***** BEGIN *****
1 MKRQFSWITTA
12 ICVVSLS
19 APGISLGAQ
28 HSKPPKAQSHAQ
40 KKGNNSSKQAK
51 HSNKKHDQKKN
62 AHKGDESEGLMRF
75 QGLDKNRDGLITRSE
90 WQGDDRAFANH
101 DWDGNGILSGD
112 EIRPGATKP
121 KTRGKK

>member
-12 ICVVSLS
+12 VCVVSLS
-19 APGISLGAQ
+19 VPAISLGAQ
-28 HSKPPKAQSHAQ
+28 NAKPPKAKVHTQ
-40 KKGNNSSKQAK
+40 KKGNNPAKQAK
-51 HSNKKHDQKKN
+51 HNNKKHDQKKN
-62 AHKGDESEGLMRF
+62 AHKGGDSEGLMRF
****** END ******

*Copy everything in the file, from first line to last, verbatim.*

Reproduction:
1 MKRQFSWITTA
12 ICVVSLS
19 APGISLGAQ
28 HSKPPKAQSHAQ
40 KKGNNSSKQAK
51 HSNKKHDQKKN
62 AHKGDESEGLMRF
75 QGLDKNRDGLITRSE
90 WQGDDRAFANH
101 DWDGNGILSGD
112 EIRPGATKP
121 KTRGKK

>member
-12 ICVVSLS
+12 VCVVSLS
-19 APGISLGAQ
+19 VPAISLGAQ
-28 HSKPPKAQSHAQ
+28 NAKPPKAKVHTQ
-40 KKGNNSSKQAK
+40 KKGNNPAKQAK
-51 HSNKKHDQKKN
+51 HNNKKHDQKKN
-62 AHKGDESEGLMRF
+62 AHKGGDSEGLMRF